This is an analysis of the poem A Letter that begins with:

Dear Miss Lucy: I been t'inkin' dat I 'd write you long fo' dis,
But dis writin' 's mighty tejous, an' you know jes' how it is....

Elements of the verse: questions and answers

The information we provided is prepared by means of a special computer program. Use the criteria sheet to understand greatest poems or improve your poetry analysis essay.

  • Rhyme scheme: aXXXbbccXXXXaaXXccddbbccXXeeXadXddddffbb XX
  • Stanza lengths (in strings): 40,2,
  • Closest metre: trochaic pentameter
  • –°losest rhyme: no rhyme
  • –°losest stanza type: sonnet
  • Guessed form: unknown form
  • Metre: 1110101011111111 1110110101111100 1111010011111101 1011111011101101 11111110111110101 1111111111111101 11110111111110110 10101111010011101 111100111010101 011010101111101 101010101111110 1111001011110101 111001100111111 11111110001111 111101101010111 111110111110101 11111101011111101 101011111110101 1111111101010101 1111100101011011 1110111011111111 1110111101011111 1110101011111111 111111101010111 1111101111111101 111100111001110111 1000111111010110 1111110100010101 111011101011111 111011111111101 1111011110010001 1101011101110110 1101011101111011 101101101011101 1111010111110111 111011101110101 111011111111101 111010101010101 10111010101011111 101011101111101 11111111101011001 1111111101001111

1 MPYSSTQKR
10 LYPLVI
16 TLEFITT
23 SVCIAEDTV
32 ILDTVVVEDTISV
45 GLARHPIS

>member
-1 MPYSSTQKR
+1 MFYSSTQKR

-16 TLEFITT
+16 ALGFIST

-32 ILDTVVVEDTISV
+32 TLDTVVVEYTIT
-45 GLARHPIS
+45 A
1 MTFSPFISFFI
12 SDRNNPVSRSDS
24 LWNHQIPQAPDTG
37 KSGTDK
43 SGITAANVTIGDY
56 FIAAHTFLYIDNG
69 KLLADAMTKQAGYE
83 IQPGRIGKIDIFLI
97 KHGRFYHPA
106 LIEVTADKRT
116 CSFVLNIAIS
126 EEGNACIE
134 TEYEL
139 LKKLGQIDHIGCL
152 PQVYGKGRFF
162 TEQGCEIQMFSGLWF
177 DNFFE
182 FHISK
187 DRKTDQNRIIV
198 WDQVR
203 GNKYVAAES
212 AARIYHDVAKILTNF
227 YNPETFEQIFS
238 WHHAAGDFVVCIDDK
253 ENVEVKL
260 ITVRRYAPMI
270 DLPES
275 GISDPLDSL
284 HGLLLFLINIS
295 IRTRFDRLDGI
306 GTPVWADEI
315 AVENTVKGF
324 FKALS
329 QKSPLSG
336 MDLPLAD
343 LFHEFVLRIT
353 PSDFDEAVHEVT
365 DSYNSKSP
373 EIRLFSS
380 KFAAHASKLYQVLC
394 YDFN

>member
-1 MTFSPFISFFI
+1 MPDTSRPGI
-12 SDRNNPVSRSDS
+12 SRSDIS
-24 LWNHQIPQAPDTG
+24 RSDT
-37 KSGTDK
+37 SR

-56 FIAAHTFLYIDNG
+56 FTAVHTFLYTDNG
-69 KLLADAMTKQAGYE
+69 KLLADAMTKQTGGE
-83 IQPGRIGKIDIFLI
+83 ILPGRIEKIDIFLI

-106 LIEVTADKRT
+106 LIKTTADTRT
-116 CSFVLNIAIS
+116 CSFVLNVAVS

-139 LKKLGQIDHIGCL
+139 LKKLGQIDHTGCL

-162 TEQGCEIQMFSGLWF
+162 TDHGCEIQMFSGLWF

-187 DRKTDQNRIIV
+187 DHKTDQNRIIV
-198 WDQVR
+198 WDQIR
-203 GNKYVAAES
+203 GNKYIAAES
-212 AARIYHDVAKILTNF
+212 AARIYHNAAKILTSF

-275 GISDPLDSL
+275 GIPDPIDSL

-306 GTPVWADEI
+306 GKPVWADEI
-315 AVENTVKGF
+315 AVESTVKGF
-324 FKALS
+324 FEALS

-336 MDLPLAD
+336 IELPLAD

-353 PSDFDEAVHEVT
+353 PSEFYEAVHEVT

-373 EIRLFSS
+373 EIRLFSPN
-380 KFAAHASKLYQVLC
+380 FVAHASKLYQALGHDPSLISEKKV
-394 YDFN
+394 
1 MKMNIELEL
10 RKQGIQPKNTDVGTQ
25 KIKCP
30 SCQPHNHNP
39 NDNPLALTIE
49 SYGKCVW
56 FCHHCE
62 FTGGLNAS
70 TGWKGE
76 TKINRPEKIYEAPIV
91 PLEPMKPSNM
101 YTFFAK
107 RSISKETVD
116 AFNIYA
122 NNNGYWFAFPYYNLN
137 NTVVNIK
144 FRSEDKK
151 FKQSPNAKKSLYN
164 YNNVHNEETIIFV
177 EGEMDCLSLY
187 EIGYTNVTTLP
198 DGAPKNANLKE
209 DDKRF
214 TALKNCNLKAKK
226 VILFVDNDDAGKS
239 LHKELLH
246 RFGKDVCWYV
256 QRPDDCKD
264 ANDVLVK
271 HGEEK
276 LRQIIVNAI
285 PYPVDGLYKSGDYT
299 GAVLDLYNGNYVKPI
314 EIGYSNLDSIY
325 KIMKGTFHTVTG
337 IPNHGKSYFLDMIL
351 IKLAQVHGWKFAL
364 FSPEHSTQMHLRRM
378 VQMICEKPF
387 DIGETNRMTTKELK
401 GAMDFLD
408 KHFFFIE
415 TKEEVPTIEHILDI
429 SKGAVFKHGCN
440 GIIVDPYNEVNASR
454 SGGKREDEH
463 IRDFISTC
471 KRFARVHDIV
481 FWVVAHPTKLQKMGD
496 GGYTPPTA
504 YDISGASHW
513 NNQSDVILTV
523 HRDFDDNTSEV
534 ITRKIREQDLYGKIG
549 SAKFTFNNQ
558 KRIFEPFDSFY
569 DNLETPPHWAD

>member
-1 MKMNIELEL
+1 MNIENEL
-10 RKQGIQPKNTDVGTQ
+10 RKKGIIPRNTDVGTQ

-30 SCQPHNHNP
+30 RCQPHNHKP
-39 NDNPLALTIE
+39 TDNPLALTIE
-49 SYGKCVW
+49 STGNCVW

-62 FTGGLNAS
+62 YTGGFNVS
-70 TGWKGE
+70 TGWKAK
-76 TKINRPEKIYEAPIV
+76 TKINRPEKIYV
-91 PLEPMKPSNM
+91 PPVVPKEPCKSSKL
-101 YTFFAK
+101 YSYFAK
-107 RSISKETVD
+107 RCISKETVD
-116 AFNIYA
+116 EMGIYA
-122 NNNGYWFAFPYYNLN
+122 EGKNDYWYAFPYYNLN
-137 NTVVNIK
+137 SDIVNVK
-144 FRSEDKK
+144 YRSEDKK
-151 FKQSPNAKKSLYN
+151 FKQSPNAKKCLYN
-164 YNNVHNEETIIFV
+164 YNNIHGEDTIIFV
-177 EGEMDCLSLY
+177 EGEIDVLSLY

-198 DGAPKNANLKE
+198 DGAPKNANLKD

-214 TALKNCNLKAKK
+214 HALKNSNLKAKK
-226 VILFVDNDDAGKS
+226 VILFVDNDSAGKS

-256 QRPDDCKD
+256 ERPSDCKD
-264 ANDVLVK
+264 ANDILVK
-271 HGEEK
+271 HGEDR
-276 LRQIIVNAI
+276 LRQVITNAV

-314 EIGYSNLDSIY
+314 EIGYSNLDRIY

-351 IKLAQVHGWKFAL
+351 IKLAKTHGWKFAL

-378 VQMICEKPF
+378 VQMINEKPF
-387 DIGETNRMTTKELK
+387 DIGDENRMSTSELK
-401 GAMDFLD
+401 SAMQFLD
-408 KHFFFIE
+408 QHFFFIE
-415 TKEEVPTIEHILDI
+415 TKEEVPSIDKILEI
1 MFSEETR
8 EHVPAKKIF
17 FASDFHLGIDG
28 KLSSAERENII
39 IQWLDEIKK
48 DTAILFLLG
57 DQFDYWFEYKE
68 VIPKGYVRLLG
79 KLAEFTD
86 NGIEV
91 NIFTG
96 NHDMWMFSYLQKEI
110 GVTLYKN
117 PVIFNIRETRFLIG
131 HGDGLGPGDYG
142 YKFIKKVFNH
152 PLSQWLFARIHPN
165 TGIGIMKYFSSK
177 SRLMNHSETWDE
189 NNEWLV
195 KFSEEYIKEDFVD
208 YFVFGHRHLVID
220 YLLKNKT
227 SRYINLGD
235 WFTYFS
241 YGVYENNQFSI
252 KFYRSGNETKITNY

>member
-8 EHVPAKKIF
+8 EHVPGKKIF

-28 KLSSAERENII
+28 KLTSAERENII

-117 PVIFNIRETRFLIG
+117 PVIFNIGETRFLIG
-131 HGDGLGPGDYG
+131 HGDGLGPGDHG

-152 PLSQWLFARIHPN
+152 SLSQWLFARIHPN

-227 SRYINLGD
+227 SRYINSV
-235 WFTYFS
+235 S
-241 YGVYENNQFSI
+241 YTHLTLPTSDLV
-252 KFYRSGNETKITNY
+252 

• Amount of stanzas: 2
  • Average number of symbols per stanza: 1331
  • Average number of words per stanza: 277
  • Amount of lines: 42
  • Average number of symbols per line: 62 (very long strings)
  • Average number of words per line: 13
  • Mood of the speaker:

    The punctuation marks are various. Neither mark predominates.

  • The author used lexical repetitions to emphasize a significant image; i, you, dis, 's, dat, de, dey, an', 'd, my, to are repeated.

    The poet used anaphora at the beginnings of some neighboring lines. The same words but, i, an' are repeated.

If you write a school or university poetry essay, you should Include in your explanation of the poem:

  • summary of A Letter;
  • central theme;
  • idea of the verse;
  • history of its creation;
  • critical appreciation.

Good luck in your poetry interpretation practice!

More information about poems by Paul Laurence Dunbar

Ordering an Essay Online